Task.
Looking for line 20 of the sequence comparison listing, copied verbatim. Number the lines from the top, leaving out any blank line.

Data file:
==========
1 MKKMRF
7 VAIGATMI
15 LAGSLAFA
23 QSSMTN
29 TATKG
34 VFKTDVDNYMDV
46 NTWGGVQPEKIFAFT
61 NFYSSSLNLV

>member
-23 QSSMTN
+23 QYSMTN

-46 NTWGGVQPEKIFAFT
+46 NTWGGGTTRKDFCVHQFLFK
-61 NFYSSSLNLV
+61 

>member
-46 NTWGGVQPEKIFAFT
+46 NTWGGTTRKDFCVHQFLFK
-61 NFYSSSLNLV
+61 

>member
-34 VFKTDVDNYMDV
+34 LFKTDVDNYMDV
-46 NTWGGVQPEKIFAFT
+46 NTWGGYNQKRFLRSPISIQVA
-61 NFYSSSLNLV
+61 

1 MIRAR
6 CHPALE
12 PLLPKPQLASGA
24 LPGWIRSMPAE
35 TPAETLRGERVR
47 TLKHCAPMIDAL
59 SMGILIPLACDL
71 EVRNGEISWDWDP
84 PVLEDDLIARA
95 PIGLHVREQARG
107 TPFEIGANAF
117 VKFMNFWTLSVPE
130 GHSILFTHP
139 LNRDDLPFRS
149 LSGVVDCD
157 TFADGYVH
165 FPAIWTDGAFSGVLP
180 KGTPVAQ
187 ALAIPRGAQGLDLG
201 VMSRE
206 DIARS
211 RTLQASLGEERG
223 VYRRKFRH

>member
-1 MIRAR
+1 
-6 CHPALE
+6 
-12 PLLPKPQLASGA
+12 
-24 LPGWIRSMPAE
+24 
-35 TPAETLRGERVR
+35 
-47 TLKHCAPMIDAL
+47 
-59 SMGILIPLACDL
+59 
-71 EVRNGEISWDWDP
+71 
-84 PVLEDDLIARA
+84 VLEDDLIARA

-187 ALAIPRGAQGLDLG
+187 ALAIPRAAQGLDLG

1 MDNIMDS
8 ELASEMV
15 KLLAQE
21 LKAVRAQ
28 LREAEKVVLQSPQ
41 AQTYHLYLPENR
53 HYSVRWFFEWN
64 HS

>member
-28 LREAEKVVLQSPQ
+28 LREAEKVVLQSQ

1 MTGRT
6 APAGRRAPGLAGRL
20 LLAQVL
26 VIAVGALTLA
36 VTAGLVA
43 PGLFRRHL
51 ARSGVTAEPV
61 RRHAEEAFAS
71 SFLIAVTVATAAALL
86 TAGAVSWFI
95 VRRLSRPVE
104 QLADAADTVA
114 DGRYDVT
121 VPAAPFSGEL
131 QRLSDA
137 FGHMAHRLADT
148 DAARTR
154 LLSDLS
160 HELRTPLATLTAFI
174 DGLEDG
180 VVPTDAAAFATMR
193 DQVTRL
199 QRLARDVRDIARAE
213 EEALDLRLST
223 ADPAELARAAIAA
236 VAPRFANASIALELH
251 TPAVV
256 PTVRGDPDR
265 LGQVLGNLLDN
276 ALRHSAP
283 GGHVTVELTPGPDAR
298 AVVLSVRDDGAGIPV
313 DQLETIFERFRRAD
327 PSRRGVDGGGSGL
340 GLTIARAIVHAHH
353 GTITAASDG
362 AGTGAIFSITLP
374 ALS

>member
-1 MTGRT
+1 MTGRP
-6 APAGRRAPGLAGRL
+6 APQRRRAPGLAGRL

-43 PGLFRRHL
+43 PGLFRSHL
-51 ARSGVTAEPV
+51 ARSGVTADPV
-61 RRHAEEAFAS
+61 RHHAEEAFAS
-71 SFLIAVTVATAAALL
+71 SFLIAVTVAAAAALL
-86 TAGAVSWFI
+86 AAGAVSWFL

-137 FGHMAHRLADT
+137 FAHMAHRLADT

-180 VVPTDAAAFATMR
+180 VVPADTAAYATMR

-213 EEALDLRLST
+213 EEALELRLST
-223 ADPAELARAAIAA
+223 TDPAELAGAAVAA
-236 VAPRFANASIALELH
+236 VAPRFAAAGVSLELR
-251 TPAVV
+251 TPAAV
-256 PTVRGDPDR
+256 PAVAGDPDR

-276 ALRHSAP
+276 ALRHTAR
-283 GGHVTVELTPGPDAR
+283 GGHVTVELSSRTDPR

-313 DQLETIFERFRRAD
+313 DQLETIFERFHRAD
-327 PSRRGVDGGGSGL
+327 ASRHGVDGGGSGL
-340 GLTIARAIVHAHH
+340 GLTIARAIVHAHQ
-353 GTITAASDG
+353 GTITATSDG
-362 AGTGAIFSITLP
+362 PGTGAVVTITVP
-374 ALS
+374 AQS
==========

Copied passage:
+61 